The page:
roseate

EnglishEdit

 
English Wikipedia has an article on:
Wikipedia

EtymologyEdit

From Middle English roseat, from Anglo-Latin roseātus, equivalent to rose +‎ -ate (like, similar to).

PronunciationEdit

AdjectiveEdit

roseate (comparative more roseate, superlative most roseate)

  1. (formal, chiefly zoology) Like the rose flower; pink; rosy.
    Synonyms: pink, pinkish, rosy
    • 1826, Mary Shelley, The Last Man, volume 3, chapter 7
      The countess took the roseate palm and snowy fingers of this lovely child.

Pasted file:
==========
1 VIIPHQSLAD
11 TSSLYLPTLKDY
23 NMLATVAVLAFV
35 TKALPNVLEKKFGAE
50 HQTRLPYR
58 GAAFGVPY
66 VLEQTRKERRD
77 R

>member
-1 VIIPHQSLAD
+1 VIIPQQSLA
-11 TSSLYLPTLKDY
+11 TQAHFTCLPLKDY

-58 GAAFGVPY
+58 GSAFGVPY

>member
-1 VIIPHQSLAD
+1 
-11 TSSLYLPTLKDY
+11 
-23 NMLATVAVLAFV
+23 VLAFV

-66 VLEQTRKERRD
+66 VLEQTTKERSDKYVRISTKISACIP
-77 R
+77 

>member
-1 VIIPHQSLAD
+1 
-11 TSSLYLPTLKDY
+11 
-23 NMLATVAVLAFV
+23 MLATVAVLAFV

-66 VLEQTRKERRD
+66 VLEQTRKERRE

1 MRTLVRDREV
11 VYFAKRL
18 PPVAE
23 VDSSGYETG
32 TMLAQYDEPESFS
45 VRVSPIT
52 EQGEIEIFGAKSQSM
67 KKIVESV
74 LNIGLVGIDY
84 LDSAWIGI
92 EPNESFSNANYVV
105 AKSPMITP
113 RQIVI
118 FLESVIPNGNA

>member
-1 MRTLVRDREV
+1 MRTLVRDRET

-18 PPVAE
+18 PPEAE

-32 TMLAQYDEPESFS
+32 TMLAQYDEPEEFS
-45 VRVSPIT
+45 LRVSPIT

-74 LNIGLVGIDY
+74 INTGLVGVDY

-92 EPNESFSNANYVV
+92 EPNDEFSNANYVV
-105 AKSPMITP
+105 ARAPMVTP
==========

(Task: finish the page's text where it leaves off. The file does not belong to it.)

• 1922, A. M. Chisholm, A Thousand a Plate
      Now the rum, as has been said, was criminally overproof, and they had had no intoxicants for a long time. And so a couple of stiff drinks produced a beautiful and generous expansion of soul. The mean cabin became larger, the fire warmer and more cheerful, and life generally of a more roseate hue. They began to feel the prodigal Thanksgiving spirit, and to regret their limited opportunities for satisfying it.
  2. Full of roses.
    • 2018, Thom Nickels, Philadelphia Mansions: Stories and Characters behind the Walls:
      To fund the purchase, he had to sell a late Renoir, The Judgment of Paris, with its depiction of weighty ladies frolicking in a roseate garden.

TranslationsEdit

AnagramsEdit